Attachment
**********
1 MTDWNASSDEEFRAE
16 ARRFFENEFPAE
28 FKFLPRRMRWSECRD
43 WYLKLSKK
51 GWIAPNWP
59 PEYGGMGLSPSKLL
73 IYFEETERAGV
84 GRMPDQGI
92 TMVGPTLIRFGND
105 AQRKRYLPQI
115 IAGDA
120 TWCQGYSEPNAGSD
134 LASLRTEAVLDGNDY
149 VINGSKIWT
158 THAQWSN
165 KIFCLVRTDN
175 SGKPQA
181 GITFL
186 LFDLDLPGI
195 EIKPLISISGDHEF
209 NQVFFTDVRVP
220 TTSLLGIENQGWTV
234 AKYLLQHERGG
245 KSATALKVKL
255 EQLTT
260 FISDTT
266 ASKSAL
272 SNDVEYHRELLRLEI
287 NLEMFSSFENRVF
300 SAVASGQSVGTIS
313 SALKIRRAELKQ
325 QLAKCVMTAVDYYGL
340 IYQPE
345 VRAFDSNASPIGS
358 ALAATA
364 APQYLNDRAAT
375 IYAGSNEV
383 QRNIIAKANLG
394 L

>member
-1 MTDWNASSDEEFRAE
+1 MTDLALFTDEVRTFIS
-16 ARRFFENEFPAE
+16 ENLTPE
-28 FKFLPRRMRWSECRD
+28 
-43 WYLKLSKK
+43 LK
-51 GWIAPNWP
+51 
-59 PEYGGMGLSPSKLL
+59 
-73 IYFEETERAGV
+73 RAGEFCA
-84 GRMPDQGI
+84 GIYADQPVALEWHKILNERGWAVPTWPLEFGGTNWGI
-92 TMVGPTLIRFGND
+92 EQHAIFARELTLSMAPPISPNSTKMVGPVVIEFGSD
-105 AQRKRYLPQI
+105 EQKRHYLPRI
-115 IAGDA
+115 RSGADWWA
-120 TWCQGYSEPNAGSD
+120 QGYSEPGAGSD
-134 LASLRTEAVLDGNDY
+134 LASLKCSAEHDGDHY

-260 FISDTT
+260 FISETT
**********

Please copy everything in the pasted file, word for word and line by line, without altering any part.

1 MTDWNASSDEEFRAE
16 ARRFFENEFPAE
28 FKFLPRRMRWSECRD
43 WYLKLSKK
51 GWIAPNWP
59 PEYGGMGLSPSKLL
73 IYFEETERAGV
84 GRMPDQGI
92 TMVGPTLIRFGND
105 AQRKRYLPQI
115 IAGDA
120 TWCQGYSEPNAGSD
134 LASLRTEAVLDGNDY
149 VINGSKIWT
158 THAQWSN
165 KIFCLVRTDN
175 SGKPQA
181 GITFL
186 LFDLDLPGI
195 EIKPLISISGDHEF
209 NQVFFTDVRVP
220 TTSLLGIENQGWTV
234 AKYLLQHERGG
245 KSATALKVKL
255 EQLTT
260 FISDTT
266 ASKSAL
272 SNDVEYHRELLRLEI
287 NLEMFSSFENRVF
300 SAVASGQSVGTIS
313 SALKIRRAELKQ
325 QLAKCVMTAVDYYGL
340 IYQPE
345 VRAFDSNASPIGS
358 ALAATA
364 APQYLNDRAAT
375 IYAGSNEV
383 QRNIIAKANLG
394 L

>member
-1 MTDWNASSDEEFRAE
+1 MTDLALFTDEVRTFIS
-16 ARRFFENEFPAE
+16 ENLTPE
-28 FKFLPRRMRWSECRD
+28 
-43 WYLKLSKK
+43 LK
-51 GWIAPNWP
+51 
-59 PEYGGMGLSPSKLL
+59 
-73 IYFEETERAGV
+73 RAGEFCA
-84 GRMPDQGI
+84 GIYADQPVALEWHKILNERGWAVPTWPLEFGGTNWGI
-92 TMVGPTLIRFGND
+92 EQHAIFARELTLSMAPPISPNSTKMVGPVVIEFGSD
-105 AQRKRYLPQI
+105 EQKRHYLPRI
-115 IAGDA
+115 RSGADWWA
-120 TWCQGYSEPNAGSD
+120 QGYSEPGAGSD
-134 LASLRTEAVLDGNDY
+134 LASLKCSAEHDGDHY

-260 FISDTT
+260 FISETT